Common Scams To Avoid

How Not to Get Ripped Off When Buying a Car

It's no secret that car dealers have an unshakable reputation for shady deals, dishonest stunts, dirty tricks, tomfoolery, shenanigans and other undesirable actions that you should prefer never to have to deal with.

Fortunately, not all car dealers are guilty of these dreaded sins.  There truly are a group of committed, ethical, honest, good and professional car dealers out there who are looking out for your best interest.

Unfortunately, a few bad apples have spoiled the business for those of us who run a tight ship and an honest operation.

Because there are a few bad apples out there, our advice is to arm yourself with as much information as possible about the scams the dishonest dealers try to pull so you can spot them a mile away and run down the street to another dealer who really deserves your business.

The problem is in knowing how to spot the bad dealers and in being able to identify their tricks and scams.  So we've listed the most common scams the bad guys like to pull so you can be on the lookout.

If you happen to see any of these games being played run in the other direction!

 

SCAM #1:  The Commodity

Beware of dealerships that go on and on about selection and price and never talk about anything else.  Most dealerships want you to believe you can buy the car from them for less money than anywhere else.

The reality is we all get our cars from the same places and sell them for about the same prices.  These prices are largely set by the manufacturers and NADA or Kelley Blue Book.  Cars are commodities.  We're probably the only dealership in the area willing to admit that.

The real reasons you should choose one dealership over another have nothing to do with pricing.  Pricing can be gamed and gimmicked in the advertising.  You should be looking for a dealer who has your best interest at heart.  A dealer who helps inform you, instead of just selling you.  A dealer who offers something unique in terms of service, follow-up or peace of mind.  A dealer who says something different than everyone else in the area.

 

 

SCAM #2:  Rollover

"We'll Pay off Your Loan No Matter How Much You Owe!"

Have you ever heard a car dealer say that on the radio or TV?  Probably … but you should know, not all dealers are upfront about how it works.  Here's the deal.  When you trade a car with a loan balance, the money to pay off that loan has to come from somewhere.  It can either come from the dealer's profit, from a manufacturer's rebate or it can be refinanced into your next loan.

The problems start when you have a dealer advertising super low prices and saying that they'll pay off your trade.  Hang on!  If the dealer is selling cars at such a low price, then they can hardly have any profit left.  So … where is the money coming from to pay off your loan?  We both know the dealer isn't going to lose money to sell you a car.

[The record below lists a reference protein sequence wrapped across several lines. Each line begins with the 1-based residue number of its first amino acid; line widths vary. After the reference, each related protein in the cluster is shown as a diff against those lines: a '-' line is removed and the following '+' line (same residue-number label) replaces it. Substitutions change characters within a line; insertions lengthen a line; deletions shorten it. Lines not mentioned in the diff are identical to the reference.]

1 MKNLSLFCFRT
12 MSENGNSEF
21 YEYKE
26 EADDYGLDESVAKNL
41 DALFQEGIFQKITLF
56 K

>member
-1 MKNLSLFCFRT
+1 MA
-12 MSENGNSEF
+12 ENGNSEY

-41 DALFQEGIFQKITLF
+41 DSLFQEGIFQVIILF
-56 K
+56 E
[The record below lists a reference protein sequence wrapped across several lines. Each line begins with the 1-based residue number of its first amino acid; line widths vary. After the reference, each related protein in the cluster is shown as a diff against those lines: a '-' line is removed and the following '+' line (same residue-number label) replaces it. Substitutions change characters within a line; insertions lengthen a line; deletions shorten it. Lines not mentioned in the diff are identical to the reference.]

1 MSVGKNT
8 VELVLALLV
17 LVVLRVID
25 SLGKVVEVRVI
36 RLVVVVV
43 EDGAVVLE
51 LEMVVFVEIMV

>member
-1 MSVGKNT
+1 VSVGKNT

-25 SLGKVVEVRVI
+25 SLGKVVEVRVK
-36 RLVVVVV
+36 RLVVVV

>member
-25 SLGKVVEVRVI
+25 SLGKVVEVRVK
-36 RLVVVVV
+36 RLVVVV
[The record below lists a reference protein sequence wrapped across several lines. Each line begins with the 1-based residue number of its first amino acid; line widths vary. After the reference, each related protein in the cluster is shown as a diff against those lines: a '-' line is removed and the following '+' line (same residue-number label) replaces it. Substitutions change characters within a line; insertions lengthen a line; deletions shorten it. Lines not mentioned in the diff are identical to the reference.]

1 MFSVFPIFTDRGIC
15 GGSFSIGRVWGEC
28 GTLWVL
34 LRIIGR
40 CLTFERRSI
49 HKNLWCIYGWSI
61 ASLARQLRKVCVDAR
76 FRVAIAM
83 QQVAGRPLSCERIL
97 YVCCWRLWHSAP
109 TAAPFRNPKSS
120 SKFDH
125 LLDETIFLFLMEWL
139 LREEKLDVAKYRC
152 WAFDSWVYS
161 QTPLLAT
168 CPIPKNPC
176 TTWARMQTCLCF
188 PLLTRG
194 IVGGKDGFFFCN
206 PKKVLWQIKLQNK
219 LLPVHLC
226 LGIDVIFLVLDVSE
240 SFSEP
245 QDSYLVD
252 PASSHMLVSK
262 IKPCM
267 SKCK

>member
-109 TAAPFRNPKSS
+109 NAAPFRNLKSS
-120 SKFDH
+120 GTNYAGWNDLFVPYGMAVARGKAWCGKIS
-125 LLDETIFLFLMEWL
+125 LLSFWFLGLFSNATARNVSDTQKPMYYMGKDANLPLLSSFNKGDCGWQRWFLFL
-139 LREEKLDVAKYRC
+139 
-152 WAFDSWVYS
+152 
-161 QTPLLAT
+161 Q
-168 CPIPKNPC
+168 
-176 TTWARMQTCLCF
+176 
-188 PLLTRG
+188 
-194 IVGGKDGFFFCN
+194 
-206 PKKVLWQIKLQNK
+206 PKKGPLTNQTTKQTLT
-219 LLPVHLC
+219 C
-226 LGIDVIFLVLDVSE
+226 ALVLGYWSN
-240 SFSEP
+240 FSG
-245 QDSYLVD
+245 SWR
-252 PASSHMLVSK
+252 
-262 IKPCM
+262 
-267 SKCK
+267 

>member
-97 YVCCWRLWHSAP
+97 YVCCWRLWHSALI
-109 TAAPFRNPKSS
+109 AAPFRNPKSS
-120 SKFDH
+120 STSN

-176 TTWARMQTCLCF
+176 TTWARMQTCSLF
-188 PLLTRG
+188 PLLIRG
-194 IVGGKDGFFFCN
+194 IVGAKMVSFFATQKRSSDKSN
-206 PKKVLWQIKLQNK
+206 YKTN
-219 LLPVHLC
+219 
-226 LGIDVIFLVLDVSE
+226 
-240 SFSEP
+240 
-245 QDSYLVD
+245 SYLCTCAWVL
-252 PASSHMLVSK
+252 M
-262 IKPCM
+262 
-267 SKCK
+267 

Instead, what you really want to look for is a dealer who's offering up a legitimate reason to pay off your trade, and then backing up that reason with his or her own profit.  And if you do end up in a situation where you need to put part of the balance from your current loan into a new loan, here's what you should keep in mind.

If your car is worn out (bad engine, bad transmission, high mileage, body damage) and you are stuck with a balance and an unreliable vehicle, you have to do something … you have to get to work.  Or if you're driving a car that you just can't stand anymore and you're eager to get rid of it … then this too may be a good scenario for you.  If so, you should carefully find a good deal on a vehicle and secure a fair loan.  The only way to get out of this cycle is to find a vehicle that you will be happy driving the entire term of the new loan.  Then buckle down and accelerate those payments.  Get your loan balance knocked down below the wholesale market value of the vehicle and avoid being upside down.

At our dealership, a professional will walk you through this entire process.  We will explain your loan balance vs. what we are offering you for the vehicle.  We will help you hand-select the perfect vehicle that has the best chance of dealing with your negative equity AND leaves you with a loan balance and payment you can deal with.

 

SCAM #3:  All Applications Accepted

"All Credit Applications Will Be Accepted!"  Or, "No Credit Refused" which properly translated means:  You can fill out a credit application … it doesn't mean you can actually get a loan!